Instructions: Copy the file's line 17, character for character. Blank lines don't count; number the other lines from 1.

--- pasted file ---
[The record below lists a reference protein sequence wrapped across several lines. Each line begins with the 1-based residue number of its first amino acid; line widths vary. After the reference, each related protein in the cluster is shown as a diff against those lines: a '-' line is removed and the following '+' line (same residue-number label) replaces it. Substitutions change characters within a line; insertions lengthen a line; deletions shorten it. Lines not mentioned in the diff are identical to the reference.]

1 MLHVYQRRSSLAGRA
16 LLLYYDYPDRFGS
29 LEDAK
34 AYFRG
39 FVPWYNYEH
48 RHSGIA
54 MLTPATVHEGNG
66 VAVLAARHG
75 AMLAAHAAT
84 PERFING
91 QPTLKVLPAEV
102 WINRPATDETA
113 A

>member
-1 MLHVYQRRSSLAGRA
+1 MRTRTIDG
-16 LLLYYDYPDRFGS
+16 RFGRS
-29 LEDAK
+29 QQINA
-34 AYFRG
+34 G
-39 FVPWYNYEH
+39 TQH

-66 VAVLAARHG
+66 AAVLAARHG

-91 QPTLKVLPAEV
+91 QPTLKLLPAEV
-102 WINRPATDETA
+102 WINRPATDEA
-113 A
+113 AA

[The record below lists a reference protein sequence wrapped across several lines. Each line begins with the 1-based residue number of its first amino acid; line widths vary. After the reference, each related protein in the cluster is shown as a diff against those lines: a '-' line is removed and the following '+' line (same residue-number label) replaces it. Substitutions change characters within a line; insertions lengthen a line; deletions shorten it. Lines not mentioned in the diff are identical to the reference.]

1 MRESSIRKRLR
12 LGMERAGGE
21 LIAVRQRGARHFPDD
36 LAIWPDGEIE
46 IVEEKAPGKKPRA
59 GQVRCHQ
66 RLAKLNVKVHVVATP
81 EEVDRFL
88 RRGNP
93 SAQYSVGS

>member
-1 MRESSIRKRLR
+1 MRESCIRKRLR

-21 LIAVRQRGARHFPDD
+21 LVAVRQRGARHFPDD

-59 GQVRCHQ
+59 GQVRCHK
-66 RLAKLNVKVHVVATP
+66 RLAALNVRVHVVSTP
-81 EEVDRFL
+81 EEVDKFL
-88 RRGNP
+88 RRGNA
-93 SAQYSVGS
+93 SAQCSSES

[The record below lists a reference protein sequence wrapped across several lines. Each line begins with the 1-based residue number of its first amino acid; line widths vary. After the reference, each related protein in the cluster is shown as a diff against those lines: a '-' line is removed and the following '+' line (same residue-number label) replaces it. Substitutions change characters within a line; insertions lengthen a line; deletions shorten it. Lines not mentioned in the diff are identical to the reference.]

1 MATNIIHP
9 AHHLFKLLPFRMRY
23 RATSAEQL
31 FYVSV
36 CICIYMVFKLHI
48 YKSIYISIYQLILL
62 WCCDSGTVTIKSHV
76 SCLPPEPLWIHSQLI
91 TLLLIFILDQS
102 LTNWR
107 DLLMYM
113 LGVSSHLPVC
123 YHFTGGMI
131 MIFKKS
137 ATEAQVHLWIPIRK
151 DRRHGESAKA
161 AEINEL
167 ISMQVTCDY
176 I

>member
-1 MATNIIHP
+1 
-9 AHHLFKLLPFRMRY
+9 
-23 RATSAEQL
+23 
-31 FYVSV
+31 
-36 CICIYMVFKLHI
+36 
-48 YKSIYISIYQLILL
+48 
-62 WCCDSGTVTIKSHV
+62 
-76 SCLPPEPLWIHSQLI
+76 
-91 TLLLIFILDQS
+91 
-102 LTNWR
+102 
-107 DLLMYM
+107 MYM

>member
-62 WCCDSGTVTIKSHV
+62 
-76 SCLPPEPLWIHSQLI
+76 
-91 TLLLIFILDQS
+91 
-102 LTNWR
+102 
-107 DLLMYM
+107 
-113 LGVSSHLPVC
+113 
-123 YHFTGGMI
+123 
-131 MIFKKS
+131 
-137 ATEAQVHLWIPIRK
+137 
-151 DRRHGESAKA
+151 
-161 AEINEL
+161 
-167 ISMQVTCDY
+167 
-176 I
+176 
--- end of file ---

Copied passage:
+1 MRTRTIDG